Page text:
As Christina Howells suggests, Sartre's work betrays a yearning on his part for ‘a supreme moral command or imperative’, coloured by what Iris Murdoch calls ‘a surreptitious romanticism’. Sartre himself seems hostile towards the idea that he harbours a furtive amount of Romantic idealism in man’s essential worth. In 'L’Idiot de la Famille', he criticises the arch-Romantic Victor Hugo for being ‘the vatic poet’ under dictation from on high. However, he also notes a key duality in Hugo that itself is reminiscent of his own philosophical dilemma. ‘Half priest and half anarchist’, Hugo desires a harmonious totality to man's being, but is equally aware of the inexplicable disorder at the centre of existence. Hugo insists that we can but oscillate between the ideal and the real, since man (as Sartre echoes) is caught in a perpetual instability of being. As such, Hugo’s work aligns Romantic voyance with a distinctly existentialist perspective, indicating that both can in fact operate in tandem. A parallel reading of the two can thus serve a double imperative for my reflections on Sartre: firstly, to explore Nik Farrell Fox’s recent argument that the tension between a post-modern sense of despair and a modernist longing for meaning is the drive and not the stumbling block of Sartre’s thinking; and secondly, to reinsert his literature more prominently back into Sartre Studies by way of its effectiveness in performing this fundamental ambiguity through an emphasis on the creative and the unfixed.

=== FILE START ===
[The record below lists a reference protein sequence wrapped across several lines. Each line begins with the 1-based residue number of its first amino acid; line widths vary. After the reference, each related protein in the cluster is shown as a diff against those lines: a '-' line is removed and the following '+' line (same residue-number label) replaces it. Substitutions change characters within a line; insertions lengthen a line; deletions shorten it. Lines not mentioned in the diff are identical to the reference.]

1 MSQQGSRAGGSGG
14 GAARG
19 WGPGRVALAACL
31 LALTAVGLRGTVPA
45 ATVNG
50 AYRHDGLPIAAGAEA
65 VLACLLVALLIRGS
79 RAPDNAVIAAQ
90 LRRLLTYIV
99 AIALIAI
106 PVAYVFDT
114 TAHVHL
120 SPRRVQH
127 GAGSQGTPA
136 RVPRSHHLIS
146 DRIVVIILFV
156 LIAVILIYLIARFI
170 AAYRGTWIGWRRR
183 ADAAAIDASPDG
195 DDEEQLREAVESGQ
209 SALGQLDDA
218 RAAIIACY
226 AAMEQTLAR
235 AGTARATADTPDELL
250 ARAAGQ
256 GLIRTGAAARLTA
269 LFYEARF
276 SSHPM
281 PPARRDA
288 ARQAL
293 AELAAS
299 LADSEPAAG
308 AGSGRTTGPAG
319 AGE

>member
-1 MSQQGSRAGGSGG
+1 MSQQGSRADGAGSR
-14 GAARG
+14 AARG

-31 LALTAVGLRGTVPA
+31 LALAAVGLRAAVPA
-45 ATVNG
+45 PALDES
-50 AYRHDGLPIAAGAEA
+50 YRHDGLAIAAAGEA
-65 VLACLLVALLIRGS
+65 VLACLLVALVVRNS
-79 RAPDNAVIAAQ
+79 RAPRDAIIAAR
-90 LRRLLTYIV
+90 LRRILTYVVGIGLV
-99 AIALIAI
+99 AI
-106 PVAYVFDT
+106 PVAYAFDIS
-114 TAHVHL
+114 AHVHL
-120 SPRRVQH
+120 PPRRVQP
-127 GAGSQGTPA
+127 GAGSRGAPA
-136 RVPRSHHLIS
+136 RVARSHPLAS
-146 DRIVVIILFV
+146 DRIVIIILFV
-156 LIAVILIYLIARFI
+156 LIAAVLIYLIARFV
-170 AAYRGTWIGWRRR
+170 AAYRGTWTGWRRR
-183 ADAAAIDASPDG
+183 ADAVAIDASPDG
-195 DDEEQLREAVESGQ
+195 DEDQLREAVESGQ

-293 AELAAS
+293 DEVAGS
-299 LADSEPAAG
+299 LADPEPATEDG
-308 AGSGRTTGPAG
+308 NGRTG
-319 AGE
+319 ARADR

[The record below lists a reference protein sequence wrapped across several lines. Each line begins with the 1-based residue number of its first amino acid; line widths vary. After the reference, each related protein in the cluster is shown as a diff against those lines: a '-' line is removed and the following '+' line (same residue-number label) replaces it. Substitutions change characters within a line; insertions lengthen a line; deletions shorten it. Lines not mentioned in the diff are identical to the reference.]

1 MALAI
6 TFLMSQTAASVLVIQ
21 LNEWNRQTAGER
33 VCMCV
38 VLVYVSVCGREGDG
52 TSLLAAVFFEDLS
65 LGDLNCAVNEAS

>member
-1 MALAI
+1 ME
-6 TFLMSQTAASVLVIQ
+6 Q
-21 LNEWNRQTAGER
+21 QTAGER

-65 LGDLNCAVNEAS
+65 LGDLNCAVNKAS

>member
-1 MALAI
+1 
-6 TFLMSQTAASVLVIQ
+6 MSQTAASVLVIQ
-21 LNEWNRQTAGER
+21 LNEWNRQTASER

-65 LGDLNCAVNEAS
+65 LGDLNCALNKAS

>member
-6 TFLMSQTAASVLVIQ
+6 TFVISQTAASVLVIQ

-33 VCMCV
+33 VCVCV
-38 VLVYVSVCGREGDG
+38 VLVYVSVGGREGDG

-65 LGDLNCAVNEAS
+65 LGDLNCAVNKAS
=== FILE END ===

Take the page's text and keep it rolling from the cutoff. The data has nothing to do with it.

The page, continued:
|Translated title of the contribution||A Surreptitious Romantic? Reading Sartre with Victor Hugo|
|Title of host publication||Sartre's Second Century|
|Editors||Benedict O'Donohoe, Roy Elveton|
|Publisher||Cambridge Scholars Press|
|Pages||123 - 141|
|Number of pages||19|
|Publication status||Published - 2009|